Summer break has rolled around, and Greg just wants to spend his holidays getting to grips with his video games. Sadly, Greg’s parents have other ideas so Greg fakes a summer job to spend time with his crush, Holly. What could possibly go wrong?
Before I go any further, let me say this; I have not seen either of the two movies that come before Dog Days, and I have not read the books that the film series is based on. That said, I generally enjoy children’s movies and books, but Diary of a Wimpy Kid: Dog Days is not one of them.
First of all, the kid at the centre of the story Greg played by Zachary Gordon is supposed to be the hero of the film, but he does so many questionable, thoughtless and downright mean things to those who are supposed to be his friends, that it is hard to root for him. Zachary Gordon is fine in the role, but he obviously has not been given a lot of scope as his character just comes off as impatient and selfish. Robert Capron, as Greg’s ‘best friend’ Rowley is absolutely terrible. His actions are all obviously scripted and there seems to be no spontaneity in his performance at all. As for the character, Rowley is innocent and sweet, but he is also rather daft and when he finally does call his friend on the way he is being treated, he does it over the least offensive thing Greg has done. Peyton List as Holly Hills, the object of Greg’s affection is rather sweet, but kind of stupid as well. Steve Zahn seems to have given up on his career and turns up as a beleaguered and demanding father. The only character that is not wholly unlikeable is Greg’s older brother Rodrick (Devon Bostick). Rodrick is supposed to be obnoxious and unlikeable and that actually makes him kind of likeable. At least Bostick is doing a decent job with his character.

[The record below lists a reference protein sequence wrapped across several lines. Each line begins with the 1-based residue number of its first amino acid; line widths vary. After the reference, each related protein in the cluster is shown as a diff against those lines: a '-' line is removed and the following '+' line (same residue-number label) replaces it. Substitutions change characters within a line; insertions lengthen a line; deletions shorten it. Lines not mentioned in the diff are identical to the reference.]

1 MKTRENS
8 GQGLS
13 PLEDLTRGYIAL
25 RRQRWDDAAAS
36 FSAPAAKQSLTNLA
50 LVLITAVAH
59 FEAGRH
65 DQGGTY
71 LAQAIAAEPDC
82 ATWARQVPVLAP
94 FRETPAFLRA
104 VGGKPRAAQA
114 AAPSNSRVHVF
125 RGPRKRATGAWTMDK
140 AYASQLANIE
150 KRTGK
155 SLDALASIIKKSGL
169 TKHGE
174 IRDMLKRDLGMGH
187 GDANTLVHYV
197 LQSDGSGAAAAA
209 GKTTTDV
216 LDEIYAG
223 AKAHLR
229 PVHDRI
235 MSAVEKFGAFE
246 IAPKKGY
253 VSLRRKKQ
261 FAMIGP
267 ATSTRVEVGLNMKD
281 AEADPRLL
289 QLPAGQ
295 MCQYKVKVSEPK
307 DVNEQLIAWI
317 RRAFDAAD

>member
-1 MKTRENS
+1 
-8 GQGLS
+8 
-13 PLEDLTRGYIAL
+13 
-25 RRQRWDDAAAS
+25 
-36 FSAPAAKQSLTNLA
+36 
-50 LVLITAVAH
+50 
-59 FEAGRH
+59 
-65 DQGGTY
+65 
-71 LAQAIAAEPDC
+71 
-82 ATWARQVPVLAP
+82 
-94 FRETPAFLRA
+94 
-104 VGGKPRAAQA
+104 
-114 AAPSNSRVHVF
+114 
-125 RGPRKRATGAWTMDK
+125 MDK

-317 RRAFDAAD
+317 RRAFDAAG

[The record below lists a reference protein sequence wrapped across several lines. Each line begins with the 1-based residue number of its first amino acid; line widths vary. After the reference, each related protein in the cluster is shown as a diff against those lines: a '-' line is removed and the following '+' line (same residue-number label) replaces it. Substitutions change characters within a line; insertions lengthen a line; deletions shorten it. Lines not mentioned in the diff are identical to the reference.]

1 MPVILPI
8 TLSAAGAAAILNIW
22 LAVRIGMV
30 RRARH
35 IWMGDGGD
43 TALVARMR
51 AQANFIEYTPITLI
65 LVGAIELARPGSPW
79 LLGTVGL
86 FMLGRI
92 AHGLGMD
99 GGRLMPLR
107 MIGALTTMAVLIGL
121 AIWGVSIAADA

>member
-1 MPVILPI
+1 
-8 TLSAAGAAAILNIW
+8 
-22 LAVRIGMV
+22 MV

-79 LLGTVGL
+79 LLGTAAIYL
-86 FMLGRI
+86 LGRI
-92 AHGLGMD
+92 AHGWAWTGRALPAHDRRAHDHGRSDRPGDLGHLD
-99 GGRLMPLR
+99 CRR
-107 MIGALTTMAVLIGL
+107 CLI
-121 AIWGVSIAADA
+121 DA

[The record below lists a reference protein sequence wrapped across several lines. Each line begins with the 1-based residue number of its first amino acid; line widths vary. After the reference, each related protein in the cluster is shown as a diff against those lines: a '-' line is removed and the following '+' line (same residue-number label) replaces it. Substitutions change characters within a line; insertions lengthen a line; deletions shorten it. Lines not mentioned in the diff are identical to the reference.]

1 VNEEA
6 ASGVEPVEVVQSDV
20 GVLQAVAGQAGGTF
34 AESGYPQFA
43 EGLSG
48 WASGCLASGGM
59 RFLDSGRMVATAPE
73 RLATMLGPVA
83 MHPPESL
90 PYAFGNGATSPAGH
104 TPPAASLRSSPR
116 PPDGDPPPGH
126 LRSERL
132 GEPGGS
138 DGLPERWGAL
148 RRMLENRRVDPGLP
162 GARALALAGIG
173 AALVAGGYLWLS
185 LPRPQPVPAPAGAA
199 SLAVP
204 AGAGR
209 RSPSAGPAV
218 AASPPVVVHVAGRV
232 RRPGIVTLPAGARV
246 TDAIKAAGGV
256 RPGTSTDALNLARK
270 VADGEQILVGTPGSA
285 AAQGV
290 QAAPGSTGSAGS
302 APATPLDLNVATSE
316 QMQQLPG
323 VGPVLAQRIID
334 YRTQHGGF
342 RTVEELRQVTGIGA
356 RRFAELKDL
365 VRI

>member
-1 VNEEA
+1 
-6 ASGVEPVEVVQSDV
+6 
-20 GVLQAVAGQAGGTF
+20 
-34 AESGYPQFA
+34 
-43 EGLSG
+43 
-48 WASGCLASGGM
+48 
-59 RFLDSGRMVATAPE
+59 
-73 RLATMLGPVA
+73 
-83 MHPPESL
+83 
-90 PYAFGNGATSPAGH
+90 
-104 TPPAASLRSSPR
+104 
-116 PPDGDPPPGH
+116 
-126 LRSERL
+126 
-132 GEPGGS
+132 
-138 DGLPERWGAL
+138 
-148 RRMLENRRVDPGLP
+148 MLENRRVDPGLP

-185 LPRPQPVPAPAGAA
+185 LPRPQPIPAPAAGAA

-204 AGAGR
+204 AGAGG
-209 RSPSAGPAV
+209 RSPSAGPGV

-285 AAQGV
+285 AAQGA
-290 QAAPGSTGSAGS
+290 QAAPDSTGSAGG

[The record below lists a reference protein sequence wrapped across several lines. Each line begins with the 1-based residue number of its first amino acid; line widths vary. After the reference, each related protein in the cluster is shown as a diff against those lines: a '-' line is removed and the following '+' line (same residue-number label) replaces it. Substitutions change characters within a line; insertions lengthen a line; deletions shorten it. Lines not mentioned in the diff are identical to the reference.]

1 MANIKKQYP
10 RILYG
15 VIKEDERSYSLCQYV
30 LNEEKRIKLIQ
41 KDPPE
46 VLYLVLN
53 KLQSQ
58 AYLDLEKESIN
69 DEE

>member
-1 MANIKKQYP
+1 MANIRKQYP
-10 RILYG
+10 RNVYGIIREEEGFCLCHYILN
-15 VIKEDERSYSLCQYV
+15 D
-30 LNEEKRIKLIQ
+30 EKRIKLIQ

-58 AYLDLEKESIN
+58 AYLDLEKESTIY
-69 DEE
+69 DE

The story revolves around Greg’s annoyance that he cannot stay in and play Batman: Arkham Asylum (or whatever) all summer. He goes to a country club with Rowley, finds his crush and lies to his family so he can spend all of his time at the club running up expensive bills on smoothies and – presumably – towels. As well as this, a dog steals a roast that the family still eats, Greg sneaks onto a laptop to call for help when he has a new cellphone in his room and he spends hours hanging out in a swimming pool because he has lost his swim shorts and is too proud to ask for help.
Diary of a Wimpy Kid: Dog Days is based on two of the books in the series, and these may be well written and fun, but the film is over the top, badly acted and centres around an unlikeable character. There are a couple of giggles in there, but they are few and far between. If the kids in your life are fans of the books, then they will probably appreciate the film, other than that I have no idea who would.